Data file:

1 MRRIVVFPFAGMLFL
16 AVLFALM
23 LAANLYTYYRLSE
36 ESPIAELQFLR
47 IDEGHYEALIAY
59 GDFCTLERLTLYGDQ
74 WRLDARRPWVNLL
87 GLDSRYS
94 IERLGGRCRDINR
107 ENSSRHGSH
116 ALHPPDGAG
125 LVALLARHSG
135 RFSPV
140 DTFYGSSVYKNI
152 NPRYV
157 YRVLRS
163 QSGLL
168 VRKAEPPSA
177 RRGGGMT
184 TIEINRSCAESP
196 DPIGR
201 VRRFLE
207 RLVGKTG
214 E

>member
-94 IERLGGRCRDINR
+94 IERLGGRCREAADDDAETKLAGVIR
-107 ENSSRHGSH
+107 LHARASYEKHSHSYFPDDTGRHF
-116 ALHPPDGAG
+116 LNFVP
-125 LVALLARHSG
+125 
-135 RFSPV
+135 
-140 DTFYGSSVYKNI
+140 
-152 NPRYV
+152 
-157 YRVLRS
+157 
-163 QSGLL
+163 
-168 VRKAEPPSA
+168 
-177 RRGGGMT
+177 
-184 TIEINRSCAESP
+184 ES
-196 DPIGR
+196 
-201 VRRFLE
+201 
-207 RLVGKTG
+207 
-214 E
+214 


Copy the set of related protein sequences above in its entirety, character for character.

1 MRRIVVFPFAGMLFL
16 AVLFALM
23 LAANLYTYYRLSE
36 ESPIAELQFLR
47 IDEGHYEALIAY
59 GDFCTLERLTLYGDQ
74 WRLDARRPWVNLL
87 GLDSRYS
94 IERLGGRCRDINR
107 ENSSRHGSH
116 ALHPPDGAG
125 LVALLARHSG
135 RFSPV
140 DTFYGSSVYKNI
152 NPRYV
157 YRVLRS
163 QSGLL
168 VRKAEPPSA
177 RRGGGMT
184 TIEINRSCAESP
196 DPIGR
201 VRRFLE
207 RLVGKTG
214 E

>member
-94 IERLGGRCRDINR
+94 IERLGGRCREAADDDAETKLAGVIR
-107 ENSSRHGSH
+107 LHARASYEKHSHSYFPDDTGRHF
-116 ALHPPDGAG
+116 LNFVP
-125 LVALLARHSG
+125 
-135 RFSPV
+135 
-140 DTFYGSSVYKNI
+140 
-152 NPRYV
+152 
-157 YRVLRS
+157 
-163 QSGLL
+163 
-168 VRKAEPPSA
+168 
-177 RRGGGMT
+177 
-184 TIEINRSCAESP
+184 ES
-196 DPIGR
+196 
-201 VRRFLE
+201 
-207 RLVGKTG
+207 
-214 E
+214 